Tuesday, June 27, 2006

Ah . . . the glories of being self employed

When I tell people we both work at home, they often say, "how wonderful for you!" or "well, it must be nice!” My gosh ,if they only knew!
Years ago I read a quote that said, "The only thing more overrated than being self employed is natural childbirth." How true, how true!

Here it is after 9:00 p.m. and I'm still sitting at this computer, working - and waiting for information from a client so I can finish their business proposal. They informed me this afternoon - LATE this afternoon - that their CFO is coming in tomorrow morning and wants to take a look at the first draft.

This situation isn't all that unusual. A couple of weeks ago I worked late into the night getting artwork ready for a t-shirt company and a few months ago, we spent many hours designing dinnerware for a presentation in Atlanta.

The life of a freelance writer is never dull, that's for sure. The upside is that you really can work in your pajamas and every day is different with new challenges and Heaven knows - all kinds of different topics! Interior designers one day, high tech medical software the next and property rights advocates on a different day - all with a little cowboy humor sprinkled around the edges.

However, I'm making an executive decision today. Whenever possible, I'm going to work a 4 day work week. Yep, I'm taking Fridays off. I'll work Monday through Thursday for as many hours as it takes to get the tasks done and (try to!) take Fridays and the weekends off. I worked a good part of last Saturday evening, all of Sunday and have been steadily at this proposal project for the last two days. It’s a nice thought but I won’t hold my breath.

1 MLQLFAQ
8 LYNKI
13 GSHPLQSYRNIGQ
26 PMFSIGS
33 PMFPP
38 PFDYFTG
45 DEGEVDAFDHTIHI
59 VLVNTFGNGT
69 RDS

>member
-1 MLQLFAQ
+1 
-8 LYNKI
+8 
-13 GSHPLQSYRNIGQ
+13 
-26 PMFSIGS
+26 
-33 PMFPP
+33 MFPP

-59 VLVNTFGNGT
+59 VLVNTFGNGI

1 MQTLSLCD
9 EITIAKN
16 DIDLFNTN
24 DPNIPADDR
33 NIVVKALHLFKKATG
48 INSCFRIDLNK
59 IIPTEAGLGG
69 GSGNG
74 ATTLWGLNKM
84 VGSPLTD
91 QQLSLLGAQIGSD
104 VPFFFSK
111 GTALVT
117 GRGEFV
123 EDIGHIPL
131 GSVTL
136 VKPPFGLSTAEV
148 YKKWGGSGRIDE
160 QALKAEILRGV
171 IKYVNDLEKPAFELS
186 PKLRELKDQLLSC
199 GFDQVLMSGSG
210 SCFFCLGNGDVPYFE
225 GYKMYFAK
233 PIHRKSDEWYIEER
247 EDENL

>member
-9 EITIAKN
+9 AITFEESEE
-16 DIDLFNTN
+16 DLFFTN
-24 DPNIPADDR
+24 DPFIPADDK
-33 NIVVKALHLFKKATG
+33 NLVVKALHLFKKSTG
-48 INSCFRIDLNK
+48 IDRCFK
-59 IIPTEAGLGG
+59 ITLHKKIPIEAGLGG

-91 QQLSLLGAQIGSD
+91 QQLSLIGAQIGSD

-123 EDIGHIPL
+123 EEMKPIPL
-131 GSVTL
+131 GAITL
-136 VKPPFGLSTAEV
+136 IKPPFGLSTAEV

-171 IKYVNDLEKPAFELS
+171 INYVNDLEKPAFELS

Besides, I need more time to write the stories I want to write. The stories that feed my soul and crowd my mind - the stories that get backed up in my head until they start to tumble out, like hot popcorn gushing over the kettle at the movie theatre. I have to write them when they present themselves or they'll just drop over the edge and get buried amongst all the other popcorn . . . until I simply can't find them anymore.

Monday, June 26, 2006

New babies and old friends

The miracle of birth never ceases to amaze and thrill me. Kevin and his girlfriend (no they're not married and I can't say they're going to get married but that seems to be the way of the world these days) had a beautiful and perfect little boy last Tuesday. They named him Talon Douglas - the middle name after Mike - and he's just precious. I spent several days with them after the birth, thinking I would jump in there and do the grandmother thing but truthfully, they didn't need me. Mandy is breast feeding so I was no help with midnight feedings and Kevin was waiting anxiously to take Talon afterwards, for his own bonding time. I managed to elbow in and spend a little quality grandmother time in with the new little guy and then headed home on Friday.

I spent Friday night with my sister, Cindy, in Abilene which is always fun. She's a real riot - we always laugh a lot which is a great stress reliever. She's been on weight watchers for about 3 months and is losing down to toothpick size - actually, she looks really good.

On my way home, Saturday morning, I had the good fortune to lunch with Beverly, our realtor in Brownwood, and got to meet her brand new granddaughter, Henslie, cute as a button!